A 10th Grader Explains: Testing Is Not Learning

A 10th Grader Explains: Testing Is Not Learning

Why Testing Is Not Learning, According To A 10th Grader

Standardized tests are the bane of my existence.

Why? Mainly because they don’t show an accurate portrayal of students.

Standardized testing came about during the Industrial Revolution when schools were flooded with students and the focus was not on innovative thinking, but rather on preparing students for the manufacturing workforce.

Schools were established during the Industrial Revolution to get children out of harm’s way in factories. Students were not being released into a society where thinking critically–and for yourself–was important. While standardized testing was at one point in time acceptable, we’re now in a position to do better. Standardized testing is not helping students or schools today — it’s hurting them.

Standardized tests are a one shot deal. Whether you’re having an exceptional day or struggling on an “off” day, the results from one single test are used to determine your projected success. You wouldn’t go on a vacation, take one single picture, and show that picture to your friends to describe your entire vacation. Similarly, a student’s improvement, projected success, work ethic, and knowledge cannot be accurately judged based on one test score from a single moment in time. Quite simply, assessing a student based on a test score is not a fair or precise way to assess what students really know.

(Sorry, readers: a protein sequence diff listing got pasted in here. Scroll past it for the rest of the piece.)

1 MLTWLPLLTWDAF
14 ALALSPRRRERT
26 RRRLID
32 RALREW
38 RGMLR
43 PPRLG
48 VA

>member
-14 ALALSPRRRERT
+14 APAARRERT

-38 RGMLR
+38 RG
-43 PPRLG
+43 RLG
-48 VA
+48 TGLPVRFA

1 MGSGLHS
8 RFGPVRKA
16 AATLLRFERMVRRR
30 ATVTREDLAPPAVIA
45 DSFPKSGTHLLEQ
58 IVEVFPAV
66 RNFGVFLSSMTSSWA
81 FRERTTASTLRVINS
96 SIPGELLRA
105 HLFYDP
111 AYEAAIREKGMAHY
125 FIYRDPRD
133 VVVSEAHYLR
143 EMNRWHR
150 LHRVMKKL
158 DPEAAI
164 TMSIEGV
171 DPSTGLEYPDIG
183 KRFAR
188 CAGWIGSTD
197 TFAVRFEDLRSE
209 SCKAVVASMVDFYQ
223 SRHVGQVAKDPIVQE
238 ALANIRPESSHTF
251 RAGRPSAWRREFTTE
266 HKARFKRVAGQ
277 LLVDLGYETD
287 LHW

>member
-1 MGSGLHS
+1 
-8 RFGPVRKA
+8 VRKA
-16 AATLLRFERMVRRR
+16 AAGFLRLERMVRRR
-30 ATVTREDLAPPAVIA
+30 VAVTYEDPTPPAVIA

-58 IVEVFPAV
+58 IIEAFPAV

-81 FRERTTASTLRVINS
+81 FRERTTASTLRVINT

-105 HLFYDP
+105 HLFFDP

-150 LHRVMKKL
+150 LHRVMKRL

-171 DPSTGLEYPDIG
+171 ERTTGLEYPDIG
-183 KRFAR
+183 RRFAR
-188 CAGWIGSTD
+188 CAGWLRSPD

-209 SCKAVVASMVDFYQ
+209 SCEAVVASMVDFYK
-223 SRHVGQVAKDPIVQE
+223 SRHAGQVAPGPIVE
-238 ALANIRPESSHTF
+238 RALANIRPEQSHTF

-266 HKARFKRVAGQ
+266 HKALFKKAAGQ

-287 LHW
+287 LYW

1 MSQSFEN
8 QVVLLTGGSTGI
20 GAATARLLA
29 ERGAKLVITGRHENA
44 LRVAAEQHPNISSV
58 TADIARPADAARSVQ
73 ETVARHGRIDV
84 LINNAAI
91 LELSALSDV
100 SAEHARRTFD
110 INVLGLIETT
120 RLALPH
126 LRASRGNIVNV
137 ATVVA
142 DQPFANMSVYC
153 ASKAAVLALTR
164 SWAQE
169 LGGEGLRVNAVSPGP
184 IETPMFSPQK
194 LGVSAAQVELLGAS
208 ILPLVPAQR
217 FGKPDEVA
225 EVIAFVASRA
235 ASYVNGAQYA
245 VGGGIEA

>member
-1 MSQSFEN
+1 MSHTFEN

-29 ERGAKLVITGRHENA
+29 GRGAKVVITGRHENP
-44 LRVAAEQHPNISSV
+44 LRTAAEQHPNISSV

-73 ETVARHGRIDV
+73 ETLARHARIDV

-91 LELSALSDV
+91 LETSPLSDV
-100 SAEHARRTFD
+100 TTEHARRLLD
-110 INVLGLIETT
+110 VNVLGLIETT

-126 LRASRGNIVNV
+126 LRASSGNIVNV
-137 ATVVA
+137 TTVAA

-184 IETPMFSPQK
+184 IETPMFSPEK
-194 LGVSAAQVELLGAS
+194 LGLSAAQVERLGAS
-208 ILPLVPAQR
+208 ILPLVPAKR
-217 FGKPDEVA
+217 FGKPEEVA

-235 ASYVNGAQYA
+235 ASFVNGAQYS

A Necessary Evil?

While teachers and administrators often brush off standardized tests as a “necessary evil”,  but it doesn’t have to be that way.

There are other ways for students to learn more and show what they know. The most I have ever learned was in a Project-Based Learning-style class. Everyone started off with the same basis of knowledge before branching off to research a sub-topic of interest to them. For example, when learning about the Middle East, we chose whether to research culture and religion, economics and oil, war and terrorism, or domestic politics and international relations. By choosing a topic of interest, we were motivated to learn as much as possible and go the extra mile on assignments. We learned more than we ever would while preparing for a standardized test.

When it came time for the teacher to assess what we learned, he did not give us a traditional test. Instead, we worked to create a tangible product that showed our true understanding of the material.  Further, PBL enabled us to get more out of the material by teaching real-life skills: working in groups, being responsible, and communicating effectively — all things that would not be learned while preparing for a fill-in-the-bubble test.

The real world judges you on the quality of your work, not your ability to regurgitate material. If we can begin to move away from standardized testing and towards an unconventional, new classroom style, students will get much more out of their education. We’re living in an innovative, evolving, global society. Students are beyond being graded in a one-size-fits-all manner. Big picture? Our society cannot continue to evolve if students are taught to a test, rather than understanding.

We’re in the 21st century.

Let’s act like it.

Image attribution flickr user rdecom